It's no secret that there's some seriously upheaval going on in Sentimental Education. We've got battles in the street, thrones getting tossed out of The Tuileries Palace window by a mob, and working class stiffs building barricades in the streets. Flaubert is describing King Louis Philippe giving up the throne—under extreme pressure—and getting the heck out of Paris. Check out our section on "Setting" for the full low-down. What's most important, though, is how Flaubert's characters—especially Frederick—respond to the revolution and engage politically. Or more accurately, how they don't.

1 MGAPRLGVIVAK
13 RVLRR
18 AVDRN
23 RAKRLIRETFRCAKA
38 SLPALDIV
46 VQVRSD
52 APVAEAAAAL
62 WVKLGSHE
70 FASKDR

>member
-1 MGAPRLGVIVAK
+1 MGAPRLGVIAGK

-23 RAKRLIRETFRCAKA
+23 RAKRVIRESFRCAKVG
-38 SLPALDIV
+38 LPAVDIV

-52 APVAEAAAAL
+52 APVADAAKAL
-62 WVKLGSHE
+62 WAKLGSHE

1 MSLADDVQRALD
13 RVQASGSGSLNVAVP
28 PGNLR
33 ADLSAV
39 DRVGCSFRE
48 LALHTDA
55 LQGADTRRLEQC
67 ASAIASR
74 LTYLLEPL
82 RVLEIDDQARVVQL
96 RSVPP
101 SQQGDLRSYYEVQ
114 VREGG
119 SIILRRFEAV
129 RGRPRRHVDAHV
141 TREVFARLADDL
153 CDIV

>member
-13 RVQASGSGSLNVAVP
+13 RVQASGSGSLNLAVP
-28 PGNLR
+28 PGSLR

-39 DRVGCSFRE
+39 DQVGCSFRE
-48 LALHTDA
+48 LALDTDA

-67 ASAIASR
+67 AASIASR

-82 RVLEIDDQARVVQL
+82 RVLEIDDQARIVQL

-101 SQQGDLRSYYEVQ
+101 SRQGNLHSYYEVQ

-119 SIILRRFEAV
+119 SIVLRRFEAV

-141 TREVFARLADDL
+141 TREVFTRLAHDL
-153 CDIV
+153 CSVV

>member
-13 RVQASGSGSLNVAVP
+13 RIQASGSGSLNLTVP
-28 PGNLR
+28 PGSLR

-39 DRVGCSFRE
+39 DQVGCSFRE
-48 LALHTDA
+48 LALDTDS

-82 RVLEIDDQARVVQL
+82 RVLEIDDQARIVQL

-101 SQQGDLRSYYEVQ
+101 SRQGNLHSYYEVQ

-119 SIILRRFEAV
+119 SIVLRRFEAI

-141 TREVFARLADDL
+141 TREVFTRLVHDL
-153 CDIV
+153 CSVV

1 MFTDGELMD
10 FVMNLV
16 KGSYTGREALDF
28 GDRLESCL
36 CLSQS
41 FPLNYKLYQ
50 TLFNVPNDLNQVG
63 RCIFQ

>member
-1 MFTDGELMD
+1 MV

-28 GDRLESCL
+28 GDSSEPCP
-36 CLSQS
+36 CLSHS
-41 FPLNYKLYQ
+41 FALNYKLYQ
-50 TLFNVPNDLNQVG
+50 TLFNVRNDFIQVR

Despite the crazy political scene going down, it's pretty clear that Flaubert cared more about his protagonist than the revolution.
Flaubert gives us hints from the very beginning of the novel that Frederick is incapable of seeing outside himself. His self-centeredness just doesn't go well with political activism.